We have an awful lot to think about that evening, as you can imagine, but we are looking forward to going there again.

Sunday 25th

I'm in fund-raising mode already! I have had a thought to make some Christmas and Birthday cards when we return, to sell for the orphans. So on our way to Deak Kum Pa, we stop at the stationary shop and buy some paper and coloured pencils.  We get the children to colour in the letters that spell 'Merry Christmas' and 'Happy Birthday', then get them to hold them up, (which was a challenge to get them all to stay still), then we take loads of photo's, thus, - the makings of our cards!

We get to work putting in the posts for the washing lines, a job that would take a couple of hours at home, takes us all day here.  The orphanage (and Andrew) have limited tools and what they do have, are pretty inadequate.  We have to wait for the local builder to bring some cement.  While we are waiting, I go and sit in the boys dorm, there are about 6 younger boys in there, some drawing and a couple playing a game on a small white-board with some stones.  I teach them how to play naughts and crosses, they pick it up really quickly.  There are some bright kids here. Andrew has set up some scholarship programs for kids to go to Uni, (if you know of anyone who would like to sponsor one, get in touch, I think he said it's about US$600 a year) and he has also got some young people on sponsored work programs, where they get support for 3 months, while they settled into a new home and job.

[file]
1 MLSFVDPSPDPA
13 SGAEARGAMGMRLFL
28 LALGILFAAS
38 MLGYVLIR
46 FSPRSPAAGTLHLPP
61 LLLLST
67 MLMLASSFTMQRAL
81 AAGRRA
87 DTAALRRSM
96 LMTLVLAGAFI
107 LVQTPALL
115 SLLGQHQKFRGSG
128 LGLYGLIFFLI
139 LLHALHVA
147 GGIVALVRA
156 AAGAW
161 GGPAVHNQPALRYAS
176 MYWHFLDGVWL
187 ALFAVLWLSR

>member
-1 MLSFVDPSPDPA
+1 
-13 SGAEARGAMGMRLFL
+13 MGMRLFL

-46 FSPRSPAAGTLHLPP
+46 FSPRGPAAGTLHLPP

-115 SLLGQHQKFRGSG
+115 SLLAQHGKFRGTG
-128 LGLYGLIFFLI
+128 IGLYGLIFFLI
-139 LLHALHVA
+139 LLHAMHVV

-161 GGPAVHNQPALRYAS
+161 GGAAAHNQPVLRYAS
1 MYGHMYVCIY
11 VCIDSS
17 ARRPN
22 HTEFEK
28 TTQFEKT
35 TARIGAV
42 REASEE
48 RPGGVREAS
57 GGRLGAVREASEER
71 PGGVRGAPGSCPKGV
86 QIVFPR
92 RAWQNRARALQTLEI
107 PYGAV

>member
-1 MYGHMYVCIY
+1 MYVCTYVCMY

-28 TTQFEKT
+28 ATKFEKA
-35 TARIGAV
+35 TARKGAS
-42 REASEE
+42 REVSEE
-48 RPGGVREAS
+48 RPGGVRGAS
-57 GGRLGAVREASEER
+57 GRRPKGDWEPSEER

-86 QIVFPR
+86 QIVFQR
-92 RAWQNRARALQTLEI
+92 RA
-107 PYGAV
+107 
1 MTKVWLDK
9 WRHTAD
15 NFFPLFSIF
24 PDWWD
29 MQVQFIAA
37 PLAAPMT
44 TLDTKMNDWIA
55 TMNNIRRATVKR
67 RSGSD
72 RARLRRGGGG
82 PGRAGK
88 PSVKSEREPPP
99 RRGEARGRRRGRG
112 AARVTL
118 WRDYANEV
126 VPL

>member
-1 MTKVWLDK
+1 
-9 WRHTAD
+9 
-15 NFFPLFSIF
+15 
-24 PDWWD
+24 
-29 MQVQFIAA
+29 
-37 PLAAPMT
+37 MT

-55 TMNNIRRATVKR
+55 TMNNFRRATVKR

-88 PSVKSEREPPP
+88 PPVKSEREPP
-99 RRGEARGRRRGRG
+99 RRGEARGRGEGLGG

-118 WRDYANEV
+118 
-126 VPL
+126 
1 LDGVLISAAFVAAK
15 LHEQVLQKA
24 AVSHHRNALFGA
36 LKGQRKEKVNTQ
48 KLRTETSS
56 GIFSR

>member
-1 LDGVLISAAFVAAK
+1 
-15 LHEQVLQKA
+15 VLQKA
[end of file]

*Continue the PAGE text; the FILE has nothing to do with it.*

I watch kids gardening, washing clothes, lighting fires to cook their meals, climbing trees barefoot to hang their washing out to dry!! (which was pretty scary, as they were only about 7).  We were there for 7 hours, and I didn't see or hear one child cry.

The cement eventually arrives, so Matt gets to work with the help of some of the boys. They are a whiz with their machetes, seriously, it's amazing. They are fascinated watching Matt use a (very crappy) circular-saw, I don't think they have seen one before.  We do as much as we can, with the equipment we have.  Matt cuts some new seats for the swings that have broken too, so we didn't do to bad with our day, really. 

Andrew asks if we can come again the next day, but we really want to go to see another orphanage that he's trying to get involved with.  Its a lot, lot poorer than DKP, with their dorms virtually falling down and they only have rice to eat, most days.  Andrew has visited them in the past, when they were eating bamboo shoots, that had been boiled to a mush. The kids, unsurprisingly, wouldn't eat it!  He is having to be very careful not to upset or tread on anyone's toes though, but he feels a urgent need to get in there, to help them. They are using river water here, so he is desperate to get some water purifiers in there, like he has done at DKP, they cost $300 (I think).  There are 600+ kids here too.

We only have a 30 day visa and have already been here for 10 days, but we are still in the North of Laos, so we really need to get on the move again.  I really don't think that this will be the last time we will be here!

Unfortunately, Matt gets violently ill in the night, so our trip to the orphanage is postponed, we will have to book in for one more night, as we really feel the need to see the other orphanage.  We'll let you know how it goes.